Millenia CT boxThe Millenia CT satellites are, by themselves, high-end speakers. They use exactly the same drivers as Paradigm’s passive MilleniaOne speakers, which Roger Kanno wrote about in November 2010. Each MilleniaOne satellite, made of cast aluminum rather than the CT’s plastic, retailed for $250, or $500/pair. To have the identical drivers included in an active $699.99 system with a subwoofer is surprising, to say the least. The sub, with its 8" cone and believable extension to 32Hz, is very good for the price. Add a remote control and a control box with an optical input, and this loudspeaker system coalesces into a deeply compelling package. Those considering a home theater in a box would do well to consider Paradigm’s 2.1 system.
For one who abhors hyperbole, I’m left with only one conclusion: Paradigm’s Millenia CT is exceptional. This conveniently sized and carefully conceived system doesn’t merely hint at high-end sound -- it actually provides it. If what I’ve written thus far isn’t convincing enough, then perhaps my actions will speak more clearly: I’m buying my review sample.
|System-amplifier||Built in 3-channel Ultra Class D amplifier: 40 watts RMS x 2 satellite speakers,80 watts RMS subwoofer. System Peak Power of 480 watts.|
|System-frequency-response-on-axis||±2 dB 32 Hz – 20 kHz|
|System-frequency-response-30-off-axis||±2 dB 32 Hz – 18 kHz|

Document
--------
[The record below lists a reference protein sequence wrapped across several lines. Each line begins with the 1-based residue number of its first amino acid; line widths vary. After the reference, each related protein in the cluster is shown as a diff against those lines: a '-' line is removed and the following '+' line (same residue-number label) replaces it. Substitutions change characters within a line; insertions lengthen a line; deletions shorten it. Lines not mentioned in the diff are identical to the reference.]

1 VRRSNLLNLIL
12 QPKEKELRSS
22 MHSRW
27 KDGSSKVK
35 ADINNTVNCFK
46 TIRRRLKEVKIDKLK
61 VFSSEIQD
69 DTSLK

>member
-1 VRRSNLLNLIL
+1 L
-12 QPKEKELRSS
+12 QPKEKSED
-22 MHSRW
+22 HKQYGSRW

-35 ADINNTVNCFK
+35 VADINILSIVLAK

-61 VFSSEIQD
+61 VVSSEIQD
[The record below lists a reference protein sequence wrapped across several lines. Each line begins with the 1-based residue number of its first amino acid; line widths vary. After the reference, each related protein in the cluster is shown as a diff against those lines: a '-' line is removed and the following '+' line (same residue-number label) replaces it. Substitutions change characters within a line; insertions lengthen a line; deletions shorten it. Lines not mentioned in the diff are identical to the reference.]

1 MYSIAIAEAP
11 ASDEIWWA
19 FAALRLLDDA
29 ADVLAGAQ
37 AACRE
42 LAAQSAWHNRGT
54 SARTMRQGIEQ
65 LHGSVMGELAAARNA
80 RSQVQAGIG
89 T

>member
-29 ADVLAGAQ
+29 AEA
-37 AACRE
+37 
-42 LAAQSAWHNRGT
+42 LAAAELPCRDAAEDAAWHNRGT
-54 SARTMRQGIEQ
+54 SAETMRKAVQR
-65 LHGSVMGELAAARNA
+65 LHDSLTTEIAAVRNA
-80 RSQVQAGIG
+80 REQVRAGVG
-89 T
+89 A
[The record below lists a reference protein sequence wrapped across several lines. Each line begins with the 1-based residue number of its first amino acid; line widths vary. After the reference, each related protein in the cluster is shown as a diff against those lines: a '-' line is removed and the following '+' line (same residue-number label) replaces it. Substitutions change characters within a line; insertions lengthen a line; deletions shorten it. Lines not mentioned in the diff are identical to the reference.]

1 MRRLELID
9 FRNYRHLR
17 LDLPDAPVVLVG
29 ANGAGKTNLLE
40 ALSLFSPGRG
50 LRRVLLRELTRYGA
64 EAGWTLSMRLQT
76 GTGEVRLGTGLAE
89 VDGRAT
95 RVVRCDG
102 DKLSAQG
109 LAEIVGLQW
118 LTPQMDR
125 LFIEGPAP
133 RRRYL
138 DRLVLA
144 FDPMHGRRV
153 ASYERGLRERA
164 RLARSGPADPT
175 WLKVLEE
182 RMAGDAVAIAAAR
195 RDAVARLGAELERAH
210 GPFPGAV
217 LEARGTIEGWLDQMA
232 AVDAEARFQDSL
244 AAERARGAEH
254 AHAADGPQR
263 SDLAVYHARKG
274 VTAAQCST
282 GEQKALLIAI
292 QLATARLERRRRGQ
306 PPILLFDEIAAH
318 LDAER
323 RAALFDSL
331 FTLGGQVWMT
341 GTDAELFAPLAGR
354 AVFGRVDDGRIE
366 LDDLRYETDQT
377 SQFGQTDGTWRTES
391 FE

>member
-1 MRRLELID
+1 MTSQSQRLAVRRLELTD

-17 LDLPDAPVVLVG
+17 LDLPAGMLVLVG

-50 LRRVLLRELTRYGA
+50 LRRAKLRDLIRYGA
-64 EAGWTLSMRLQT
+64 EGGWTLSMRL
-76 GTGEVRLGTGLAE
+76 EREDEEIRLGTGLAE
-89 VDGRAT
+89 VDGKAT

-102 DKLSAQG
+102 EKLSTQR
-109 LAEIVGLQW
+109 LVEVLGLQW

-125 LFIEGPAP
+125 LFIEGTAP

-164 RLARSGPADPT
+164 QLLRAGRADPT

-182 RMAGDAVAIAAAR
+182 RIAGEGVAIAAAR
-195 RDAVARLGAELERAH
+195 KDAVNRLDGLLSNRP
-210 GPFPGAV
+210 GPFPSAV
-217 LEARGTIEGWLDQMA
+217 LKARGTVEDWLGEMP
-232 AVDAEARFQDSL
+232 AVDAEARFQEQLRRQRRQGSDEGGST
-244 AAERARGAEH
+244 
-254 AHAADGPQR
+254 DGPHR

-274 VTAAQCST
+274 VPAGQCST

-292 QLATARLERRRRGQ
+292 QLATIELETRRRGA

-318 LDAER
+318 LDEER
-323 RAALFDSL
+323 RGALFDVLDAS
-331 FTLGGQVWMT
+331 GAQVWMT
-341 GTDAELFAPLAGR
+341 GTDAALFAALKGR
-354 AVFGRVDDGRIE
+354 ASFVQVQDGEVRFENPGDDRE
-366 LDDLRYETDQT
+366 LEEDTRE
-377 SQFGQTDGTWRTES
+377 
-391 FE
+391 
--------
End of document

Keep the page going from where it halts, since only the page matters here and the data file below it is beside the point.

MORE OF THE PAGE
|Speakers-dimensions-hxwxd-including-stand||7.75″ × 4.5″ × 5.75″|
|Speakers-design||2-driver,2-way sealed enclosures with integrated baffle and chassis. Low-diffraction grilles maximize imaging and ensure smooth dispersion.|
|Speakers-crossover||3rd-order electro-acoustic at 2.4 kHz|
|Speakers-frequency-response-on-axis||±2 dB 140 Hz – 20 kHz|
|Speakers-frequency-response-30-off-axis||±2 dB 140 Hz – 18 kHz|
|Speakers-high-frequency-driver||25-mm (1 in) S-PAL™ satin-anodized pure-aluminum dome|
|Speakers-mid-bass-frequency-driver||102-mm (4 in) S-PAL™ satin-anodized pure-aluminum cone|
|Speakers-low-frequency-extension||80 Hz (DIN)|
|Speakers-sensitivity-room-anechoic||88 dB / 85 dB|
|Speakers-impedance||Compatible with 8 ohms|
|Subwoofer-dimensions-hxwxd||15.75″ × 5″ × 14″|
|Subwoofer-design||Single driver,bass reflex design,dual low-turbulence resistive ports,built-in 3-channel amplifier|
|Subwoofer-amplifier||Built in 3-channel Ultra Class D amplifier. 40 watts RMS x 2 satellite speakers,80 watts RMS subwoofer. System Peak Power of 480 watts.|
|Subwoofer-amplifier-features||Auto-On / Standby,soft clipping|
|Subwoofer-low-pass-filter-frequency||150 Hz fixed|
|Subwoofer-low-frequency-driver||210-mm (8 in) reinforced polymer-composite cone,38-mm (1-1/2 in) voice-coil|
|Subwoofer-low-frequency-extension||28 Hz (DIN)|
|Subwoofer-inputs||Optical digital; 3.5-mm auxiliary analog|
|Available||In Store Only|